Fourteen Berkeley firefighters took home more than $30,000 in overtime last year, while six earned more than $50,000 over their base salary, city records show.
While Fire Department overtime is projected to cost the city $2.4 million this fiscal year—about 25 percent higher than original projections—city officials contend that soaring overtime costs are the product of bad breaks, not bad management.
“It’s just a number of bad circumstances coming together,” said City Manager Phil Kamlarz. He said an unusually high number of retirements and military, parental and sick leaves had left the department undermanned since the second half of 2004.
The City of Berkeley projects spending $6.5 million on overtime this fiscal year, 75 percent of which will go to police and fire, according to a city report. Police overtime, also slated to cost $2.4 million this fiscal year, is in line with budget projections. Most of the remaining overtime costs is in the Public Works Department for emergency repair jobs, Kamlarz said.
“Overtime is a serious concern,” said Councilmember Gordon Wozniak. “When firefighters make over $2 million a year, that’s a substantial chunk of change.”
In order to reduce $1.2 million fire overtime expenses next fiscal year, Berkeley’s Fire Department is preparing to shut down up to two fire companies at a time and reduce minimum staffing levels from 34 to 28 beginning in July.
The Fire Department’s top overtime earner for 2004 was Firefighter/EMT Mark Caldwell, who pulled in $77,042 on top of his base pay of $81,642. Following Caldwell was Firefighter/EMT Sheppard Lewis at $72,177 and Fire Apparatus Operator/EMT Charles Wong at $69,952. Wong topped the department’s salary scale last year, taking home $176,322. By comparison, in 2003, City Manager Phil Kamlarz made $173,733, according to city records.
“For fire it’s a difficult question of how do you staff for keeping companies open,” Kamlarz said. Current city policy, he added, is to recruit new firefighters after five retirements. Soaring pension benefits have made relying on overtime more cost effective, Kamlarz said. This year, pension contributions will cost Berkeley 40 percent on top of salaries for every police officer and 25 percent on top of salaries for firefighters.
Last September the department had 18 firefighters on leave and seven job openings, Deputy Fire Chief David Orth previously told the Planet. Since January, the department hired six new firefighters and returned several others from leave, but the department remains understaffed, Chief Debra Pryor said. Due to more retirements and promotions, the department currently has six vacancies and four employees on workers compensation.
Pryor said city budget issues have so far kept the department from filling vacancies. If she gets approval, Pryor said new recruits would take three months to train. Pryor added that between $100,000 and $150,000 in overtime expenses would be reimbursed through a training grant with the Federal Emergency Management Agency.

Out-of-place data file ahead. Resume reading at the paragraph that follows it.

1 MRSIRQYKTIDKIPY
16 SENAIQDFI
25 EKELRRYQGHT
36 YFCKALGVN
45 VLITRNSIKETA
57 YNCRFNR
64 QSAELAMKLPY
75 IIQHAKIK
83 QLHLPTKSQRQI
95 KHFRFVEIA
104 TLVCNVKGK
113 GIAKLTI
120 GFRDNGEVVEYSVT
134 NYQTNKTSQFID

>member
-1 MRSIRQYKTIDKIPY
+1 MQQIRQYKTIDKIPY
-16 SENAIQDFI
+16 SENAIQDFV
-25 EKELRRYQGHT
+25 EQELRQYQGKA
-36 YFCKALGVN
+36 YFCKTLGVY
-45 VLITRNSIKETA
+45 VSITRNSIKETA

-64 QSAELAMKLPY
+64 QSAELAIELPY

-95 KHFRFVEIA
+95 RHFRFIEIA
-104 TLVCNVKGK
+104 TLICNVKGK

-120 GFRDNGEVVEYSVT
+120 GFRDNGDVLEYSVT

Much of the overtime worked last year was forced on firefighters, said Gil Dong, president of the firefighters union. From July 2004 through this January, he said there were 270 instances when a firefighter was ordered to work because of a staffing shortage. For the previous year, Dong said there were only 27 such cases. He attributed much of the forced overtime to the lag in training new firefighters to replace those who retired last year.
“If we want to get out of the overtime issue, we need to hire people as soon as we get vacancies,” he said.
The Fire Department uses a volunteer list for overtime sign-ups, with priority going to firefighters who have logged the fewest overtime hours, Dong said. When nobody volunteers, the department orders firefighters back to work. The maximum shift is 72 hours.
Dong added that several injuries sustained by firefighters last year were caused by collapsed gurneys carrying injured people. In one rescue, Dong said, two firefighters needed shoulder surgery after the gurney collapsed. The gurney issue has since been resolved, Pryor said.
Despite the system which seeks to disperse overtime hours, Caldwell, Sheppard and Lewis have been among the top five department overtime recipients every year since 2000, according to city reports.
Overall, police and fire overtime hours are down, city reports show. Police worked 19.5 percent fewer overtime hours last year than they did in fiscal year 1999. And, until this year, firefighter overtime hours had also been on the decline from just under 40,000 hours in fiscal year 2002 to just over 25,000 hours last fiscal year.
However pay increases for both departments have increased costs. In 2004, of the city’s 116 firefighters employed throughout the year, 90 earned over $100,000. In 2000, only 38 firefighters earned more than $100,000. For police, 85 out of 180 officers who worked the full year earned over 100,000 in 2004, compared to 32 in 2000.
Four police officers earned over $30,000 in overtime last year. The top recipient was Sergeant Edward Spiller, who took home $40,686 in overtime pay. According to city reports, 38 percent of police overtime is attributable to shift extensions and backfilling for officers on leave. Other main causes for police overtime are holidays, special events, vacation, and court appearances.
This year’s fire department overtime bill pales in comparison to 2001 when 14 firefighters earned more than $40,000 for extra work. That year, Fire Prevention Inspector Richard Ellison topped the department by earning $120,860 in overtime over a base salary of $73,439, followed by Lewis with $101,945 and Caldwell at $96,103 in overtime pay.